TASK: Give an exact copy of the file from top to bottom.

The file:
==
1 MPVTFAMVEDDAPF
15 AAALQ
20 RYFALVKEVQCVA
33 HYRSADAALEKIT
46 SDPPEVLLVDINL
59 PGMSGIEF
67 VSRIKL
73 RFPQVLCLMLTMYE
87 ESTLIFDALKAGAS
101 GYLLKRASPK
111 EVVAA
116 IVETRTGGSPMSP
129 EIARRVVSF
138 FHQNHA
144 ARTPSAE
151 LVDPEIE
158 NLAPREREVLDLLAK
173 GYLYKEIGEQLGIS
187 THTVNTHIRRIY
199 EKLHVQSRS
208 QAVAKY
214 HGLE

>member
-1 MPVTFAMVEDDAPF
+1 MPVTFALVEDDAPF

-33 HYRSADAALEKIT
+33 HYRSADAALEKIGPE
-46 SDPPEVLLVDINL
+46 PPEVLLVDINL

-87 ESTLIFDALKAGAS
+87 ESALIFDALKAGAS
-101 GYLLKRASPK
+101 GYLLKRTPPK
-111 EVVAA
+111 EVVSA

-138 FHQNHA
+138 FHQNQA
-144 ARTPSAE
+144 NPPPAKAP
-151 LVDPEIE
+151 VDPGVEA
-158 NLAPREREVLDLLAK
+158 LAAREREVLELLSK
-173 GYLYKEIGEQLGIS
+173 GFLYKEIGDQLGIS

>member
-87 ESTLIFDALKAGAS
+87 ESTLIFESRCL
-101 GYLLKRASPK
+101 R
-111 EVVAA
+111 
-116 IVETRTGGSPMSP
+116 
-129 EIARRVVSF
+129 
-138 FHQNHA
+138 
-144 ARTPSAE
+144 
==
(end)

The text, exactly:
1 MPVTFAMVEDDAPF
15 AAALQ
20 RYFALVKEVQCVA
33 HYRSADAALEKIT
46 SDPPEVLLVDINL
59 PGMSGIEF
67 VSRIKL
73 RFPQVLCLMLTMYE
87 ESTLIFDALKAGAS
101 GYLLKRASPK
111 EVVAA
116 IVETRTGGSPMSP
129 EIARRVVSF
138 FHQNHA
144 ARTPSAE
151 LVDPEIE
158 NLAPREREVLDLLAK
173 GYLYKEIGEQLGIS
187 THTVNTHIRRIY
199 EKLHVQSRS
208 QAVAKY
214 HGLE

>member
-1 MPVTFAMVEDDAPF
+1 MPVTFALVEDDAPF

-33 HYRSADAALEKIT
+33 HYRSADAALEKIGPE
-46 SDPPEVLLVDINL
+46 PPEVLLVDINL

-87 ESTLIFDALKAGAS
+87 ESALIFDALKAGAS
-101 GYLLKRASPK
+101 GYLLKRTPPK
-111 EVVAA
+111 EVVSA

-138 FHQNHA
+138 FHQNQA
-144 ARTPSAE
+144 NPPPAKAP
-151 LVDPEIE
+151 VDPGVEA
-158 NLAPREREVLDLLAK
+158 LAAREREVLELLSK
-173 GYLYKEIGEQLGIS
+173 GFLYKEIGDQLGIS

>member
-87 ESTLIFDALKAGAS
+87 ESTLIFESRCL
-101 GYLLKRASPK
+101 R
-111 EVVAA
+111 
-116 IVETRTGGSPMSP
+116 
-129 EIARRVVSF
+129 
-138 FHQNHA
+138 
-144 ARTPSAE
+144 